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Author Topic: Counsel No- Show??  (Read 1016 times)

Windd

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Counsel No- Show??
« on: Dec 22, 2006, 12:56:21 PM »
Soc , had a status/hearing 12/19. I stayed for 45 minutes past the time scheduled. The other parent left maybe 1/2 hr after schedule time. I called counsels office when I got to work and was advised counsel left for court that morning and may have been tied up with another case.

It has been three days and I have not heard anything.  I realize it's the holiday period so nothing more than likely is/will be done.

1)Is it unusual for an attorney to miss a status/hearing and not follow-up with client?

2)What happens to the case on the docket at the end of the day?


Other parent held to 9 counts of contempt. Owes a couple thousand in back support ( still increasing) and 3-4 thousand in other related fees. Given 60 days to star complying with order.


Both parents ordered to go to focus on children within 6-months of the entry of the judges order. Just found out (1.5yrs later) NCP never attended.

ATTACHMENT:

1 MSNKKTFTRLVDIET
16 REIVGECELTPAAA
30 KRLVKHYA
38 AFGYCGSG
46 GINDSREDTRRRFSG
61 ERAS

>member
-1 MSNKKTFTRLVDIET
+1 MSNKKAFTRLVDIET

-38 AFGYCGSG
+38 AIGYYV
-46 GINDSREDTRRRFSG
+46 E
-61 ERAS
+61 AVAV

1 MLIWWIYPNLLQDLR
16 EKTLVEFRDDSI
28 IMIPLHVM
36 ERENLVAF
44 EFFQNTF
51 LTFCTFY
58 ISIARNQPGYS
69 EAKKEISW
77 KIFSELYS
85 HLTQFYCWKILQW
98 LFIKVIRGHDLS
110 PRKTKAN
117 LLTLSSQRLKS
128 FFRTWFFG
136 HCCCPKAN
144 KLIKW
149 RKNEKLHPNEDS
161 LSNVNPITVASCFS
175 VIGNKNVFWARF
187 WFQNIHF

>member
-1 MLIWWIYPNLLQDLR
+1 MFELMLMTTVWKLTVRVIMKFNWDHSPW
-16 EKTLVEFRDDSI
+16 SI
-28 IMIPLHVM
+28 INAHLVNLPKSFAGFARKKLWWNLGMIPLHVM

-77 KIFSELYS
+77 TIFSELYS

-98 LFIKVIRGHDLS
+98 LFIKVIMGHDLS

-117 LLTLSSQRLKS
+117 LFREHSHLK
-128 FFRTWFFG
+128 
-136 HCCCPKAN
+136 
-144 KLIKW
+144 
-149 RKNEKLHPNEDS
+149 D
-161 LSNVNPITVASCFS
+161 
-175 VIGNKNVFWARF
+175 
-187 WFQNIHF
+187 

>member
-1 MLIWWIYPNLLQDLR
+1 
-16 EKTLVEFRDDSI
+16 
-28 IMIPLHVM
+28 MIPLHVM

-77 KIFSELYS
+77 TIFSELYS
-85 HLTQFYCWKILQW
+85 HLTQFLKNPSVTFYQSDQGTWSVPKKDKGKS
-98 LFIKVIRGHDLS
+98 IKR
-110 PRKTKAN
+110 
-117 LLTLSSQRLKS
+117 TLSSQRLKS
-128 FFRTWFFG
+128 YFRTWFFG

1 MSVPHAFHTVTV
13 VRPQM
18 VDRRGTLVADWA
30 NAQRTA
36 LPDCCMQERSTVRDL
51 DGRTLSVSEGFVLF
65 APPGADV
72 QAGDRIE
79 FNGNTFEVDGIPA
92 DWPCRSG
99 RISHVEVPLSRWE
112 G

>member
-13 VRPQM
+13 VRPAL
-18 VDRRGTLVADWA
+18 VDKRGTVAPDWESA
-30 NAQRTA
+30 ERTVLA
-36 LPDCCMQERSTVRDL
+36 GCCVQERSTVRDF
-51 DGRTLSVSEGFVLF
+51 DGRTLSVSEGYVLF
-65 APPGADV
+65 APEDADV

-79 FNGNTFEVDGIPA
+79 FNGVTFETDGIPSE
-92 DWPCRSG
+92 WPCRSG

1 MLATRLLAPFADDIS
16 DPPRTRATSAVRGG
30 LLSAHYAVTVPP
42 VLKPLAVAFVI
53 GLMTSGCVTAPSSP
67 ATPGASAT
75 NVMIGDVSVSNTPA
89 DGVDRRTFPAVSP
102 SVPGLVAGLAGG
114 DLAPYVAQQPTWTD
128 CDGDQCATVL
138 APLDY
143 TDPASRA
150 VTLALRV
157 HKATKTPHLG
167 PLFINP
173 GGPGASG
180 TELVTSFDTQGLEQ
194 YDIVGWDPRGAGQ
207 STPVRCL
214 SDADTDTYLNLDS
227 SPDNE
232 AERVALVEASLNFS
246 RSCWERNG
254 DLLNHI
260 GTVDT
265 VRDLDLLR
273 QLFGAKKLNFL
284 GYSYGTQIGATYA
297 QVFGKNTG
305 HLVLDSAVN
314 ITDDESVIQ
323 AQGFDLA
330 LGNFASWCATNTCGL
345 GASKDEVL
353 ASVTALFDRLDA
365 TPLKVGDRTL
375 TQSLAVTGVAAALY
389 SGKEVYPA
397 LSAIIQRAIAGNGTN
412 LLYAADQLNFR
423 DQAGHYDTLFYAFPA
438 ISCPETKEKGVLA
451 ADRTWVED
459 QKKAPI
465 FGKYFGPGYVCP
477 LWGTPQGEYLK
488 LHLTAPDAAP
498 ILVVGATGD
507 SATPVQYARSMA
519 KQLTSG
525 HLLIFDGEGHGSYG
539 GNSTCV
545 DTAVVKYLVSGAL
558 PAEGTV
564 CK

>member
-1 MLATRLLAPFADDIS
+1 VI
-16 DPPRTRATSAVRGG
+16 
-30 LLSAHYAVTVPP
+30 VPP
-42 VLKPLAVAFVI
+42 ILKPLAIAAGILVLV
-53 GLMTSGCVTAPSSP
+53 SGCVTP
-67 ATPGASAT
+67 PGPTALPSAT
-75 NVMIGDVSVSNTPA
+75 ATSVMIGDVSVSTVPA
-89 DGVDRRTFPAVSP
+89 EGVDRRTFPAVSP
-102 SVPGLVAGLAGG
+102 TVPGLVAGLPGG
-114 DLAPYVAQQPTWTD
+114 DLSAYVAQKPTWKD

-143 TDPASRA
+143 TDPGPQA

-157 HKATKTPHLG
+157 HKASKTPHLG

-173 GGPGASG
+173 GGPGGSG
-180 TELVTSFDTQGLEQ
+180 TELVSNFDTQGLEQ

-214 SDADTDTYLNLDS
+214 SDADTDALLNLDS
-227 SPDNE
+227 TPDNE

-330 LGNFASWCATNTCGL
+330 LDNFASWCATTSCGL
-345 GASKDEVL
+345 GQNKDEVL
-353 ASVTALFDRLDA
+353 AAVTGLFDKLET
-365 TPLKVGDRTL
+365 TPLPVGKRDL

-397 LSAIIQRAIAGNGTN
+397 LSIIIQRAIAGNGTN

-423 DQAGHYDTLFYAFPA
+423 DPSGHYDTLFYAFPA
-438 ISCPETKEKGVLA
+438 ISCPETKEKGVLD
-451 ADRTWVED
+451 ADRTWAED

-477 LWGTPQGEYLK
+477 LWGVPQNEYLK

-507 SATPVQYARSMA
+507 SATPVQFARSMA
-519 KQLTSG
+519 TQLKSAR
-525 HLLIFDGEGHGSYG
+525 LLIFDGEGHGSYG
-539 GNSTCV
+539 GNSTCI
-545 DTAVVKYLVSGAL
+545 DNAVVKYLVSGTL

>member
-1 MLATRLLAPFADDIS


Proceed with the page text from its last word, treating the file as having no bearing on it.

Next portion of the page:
3. Can other parent not attending ordered focus on children now be brought up as a contempt? How would it be added?




socrateaser

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RE: Counsel No- Show??
« Reply #1 on: Dec 22, 2006, 03:44:27 PM »
>1)Is it unusual for an attorney to miss a status/hearing and
>not follow-up with client?

Does it matter? Your attorney wasted your time. Send him a bill.

>
>2)What happens to the case on the docket at the end of the
>day?

If no one appears, the case is taken off calendar, until the moving attorney requests a new hearing.

You should have told the balif that you were present, but that your attorney has not shown up, and then asked for a continuance. That way it would have been on the record that the attorney wasn't there, which would have given you leverage to negotiate for some fee credits.

Your attorney may volunteer some, but this is a competence issue. There's really no excuse for a no show, other than an act of god (car accident, etc.). It means that the attorney can't manage his/her time.

>3. Can other parent not attending ordered focus on children
>now be brought up as a contempt? How would it be added?

Another count means another hearing, but as you already need another hearing, you could file a supplemental brief and charge another contempt count to be heard with the others, as long as the defendant is personally served according to law, as if this were the only count against him/her.

 

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